pass. The way there: Cass can be reached off U.S. 219, heading east. Park at the Cass Scenic Railroad State Park and follow West Virginia 66 half a mile to the trail. For vehicle shuttles (about $75 for a group of four) and a welcoming B&B (the Elk River Inn & Restaurant; rooms, $60-$90; cabins, $95-$150), contact the Elk River Touring
Center on U.S. 219 in Slatyfork at 304-572-3771. Resources: Contact the Greenbrier River Trail Association (304-572-3741) for trail guides and maps. — L. R.

North Country National Scenic Trail, Wisconsin

The trail: Snaking through the 858,000-acre Chequamegon National Forest, the 155-mile Wisconsin section of the trail is the state’s longest. Try the three- to four-day, approximately 30-mile portion that starts from the North Country trailhead near the Lake Owen Picnic Area. On day one you’ll hike about eight miles east into the Porcupine Lake
Wilderness Area, a 4,446-acre expanse of rolling hills, lakes, and ponds. On day two, continue east about seven miles to the Marengo Semi-Primitive Non-Motorized Area, featuring glaciated terrain cloaked with northern hardwoods, pine, and some white birch and aspen. On your final full day of hiking, you’ll follow ridgetops and pass small lakes on your way to Beaver Lake
Campground, one of several developed recreation sites (picnic tables, outhouses, a boat landing) along the trail. Things to do: Look for whitetail deer, black bear, beaver, coyote, red fox, ruffed grouse, loons, bald eagles, and a roving pack of timber wolves. There are many unnamed lakes and streams along the trail where you can fish for trout,
bass, perch, walleye, and northern pike. An old Swedish farm, established in the 1880s and abandoned in the 1920s, is about a half mile east of the Marengo River Adirondack shelter. Local wisdom: The best times to visit are late April and May and late summer through fall. Avoid June and July, when blackflies, ticks, and mosquitoes can be
overwhelming. The way there: The trail is about 1.5 hours from Duluth/Superior or 3.5 hours from the St. Paul-Minneapolis area. Start at Forest Road 213, about three miles southeast of Drummond; end at Forest Road 187, about 3.5 miles north of County Road GG. Resources: Get free North Country Trail maps and brochures
from the Chequamegon National Forest headquarters (715-762-2461) or The Great Divide Ranger District (715-634-4821). — L. R.

Spray Park/Seattle Park Loop, Mount Rainier National Park, Washington

The trail: If they could find a way around those pesky overnight-permit restrictions, wildflower lovers would want to be buried here, so heavenly are the meadows in Spray and Seattle parks on the northwest shoulder of Mount Rainier. The Spray Park/Seattle Park Loop, which begins at Mowich Lake Campground in Mount Rainier National Park’s
lesser-visited northwestern quadrant, is a grand 16.6-mile loop that can easily be hiked in two to four days. The most beautiful stretch — the five miles between Spray Park and Seattle Park — begins at about mile 3 just beyond the backcountry campsite called Eagle’s Roost Camp (mile 1.8) and scenic Spray Falls (mile 2.1). From Spray Falls, the trail switches back
steeply to Spray Park, a plateau filled with meadows, rocky glacial moraines, lingering snow patches, whistling marmots, and sunburned backpackers. Continue north about three miles to a second campsite, Cataract Valley Camp below Seattle Park, then descend 1.6 miles to a junction with the Wonderland Trail. The next stretch is a pleasant 2.9 miles west to Ipsut Creek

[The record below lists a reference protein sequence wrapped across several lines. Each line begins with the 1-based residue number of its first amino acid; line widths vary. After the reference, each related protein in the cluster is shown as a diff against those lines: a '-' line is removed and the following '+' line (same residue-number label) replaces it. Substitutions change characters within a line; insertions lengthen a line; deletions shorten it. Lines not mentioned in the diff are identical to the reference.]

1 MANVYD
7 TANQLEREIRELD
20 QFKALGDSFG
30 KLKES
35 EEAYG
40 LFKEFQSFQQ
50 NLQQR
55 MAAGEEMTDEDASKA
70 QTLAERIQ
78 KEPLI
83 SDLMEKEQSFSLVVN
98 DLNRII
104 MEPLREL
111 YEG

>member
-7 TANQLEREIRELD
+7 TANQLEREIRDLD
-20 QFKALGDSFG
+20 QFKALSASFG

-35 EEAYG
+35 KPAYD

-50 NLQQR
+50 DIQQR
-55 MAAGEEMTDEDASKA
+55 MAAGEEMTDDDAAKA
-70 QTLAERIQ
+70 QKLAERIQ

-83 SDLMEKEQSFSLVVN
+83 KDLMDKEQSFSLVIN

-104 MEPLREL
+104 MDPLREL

Campground; the final leg is a 5.6-mile hike back to Mowich Lake on the Wonderland Trail. Get your overnight permit (free) a day in advance for peak periods. Things to do: From Spray Park, it’s about two miles to the remnant Flett Glacier (there’s no designated trail), a sprawling snowfield ripe for impromptu snowball fights and face plants. From
the Seattle Park/Ipsut Creek area, you can make a day hike by following the Carbon Glacier trail upstream to the snout of the glacier and beyond on the Wonderland Trail. Local wisdom: Skirt the crowds at the Mowich Lake Trailhead by hiking and mountain biking this loop in the opposite direction. Park at the Carbon River Ranger Station and hike
five miles along Carbon River Road to Ipsut Creek Campground and on to Seattle and Spray parks. The way there: From Puyallup (about an hour south of Seattle), drive 13 miles east on Washington 410 to Buckley. Turn right onto Washington 165 and proceed to Carbonado. Bear right onto Mowich Lake Road and continue 13 miles to the parking lot at the
end. Note: The road doesn’t open until the snow melts, usually in early July. Resources: Green Trails Inc.’s hiking map of the region is No. 269, Mount Rainier West. The USGS topo is Mowich Lake. For permit and road information, call Mount Rainier National Park at 360-569-2211. — Ron C. Judd

McKenzie River National Recreation Trail,Cascade Mountain Foothills, Oregon

The trail: Here’s one that takes the “rough” out of roughing it: The McKenzie River Trail, a gentle path along the banks of one of Oregon’s most scenic rivers, is lined with actual campsites (picnic tables, fire pits, pit toilets, running water!). The path stretches 26 miles between McKenzie Bridge and Clear Lake, passing magnificent stretches
of whitewater rapids, old-growth forest, and a handful of waterfalls. Beginning at the trailhead near the McKenzie Ranger Station, you can journey 1.5 miles to the riverside Paradise Campground, then set out on a second-day trek of 2.6 miles to Belknap Hot Springs, a private lodge with a hot-springs pool. From here, continue upstream for overnight stops at Trail Bridge, Ice
Cap, and Coldwater Cove campgrounds (between about two and six miles apart) until you reach Clear Lake, or return to Paradise Campground and hoof it back out on the third day for a round-trip hike of about eight miles. Things to do: A must-see attraction is the Tamolitch Falls area, where the river disappears below ground at Carmen Reservoir Dam,
then resurfaces below the falls. It’s a 3.8-mile round-trip to the falls from Trail Bridge Campground. Local wisdom: Keep this one on the list of year-round getaways. Winter and early spring trips on the McKenzie River Trail can be cold and damp, but also exhilarating. The way there: From Eugene, go about 50 miles
east on the McKenzie Highway (Oregon 126) to the trailhead. Resources: Call the McKenzie Ranger District at 541-822-3381. — R. C. J.

Copyright 1998, Outside magazine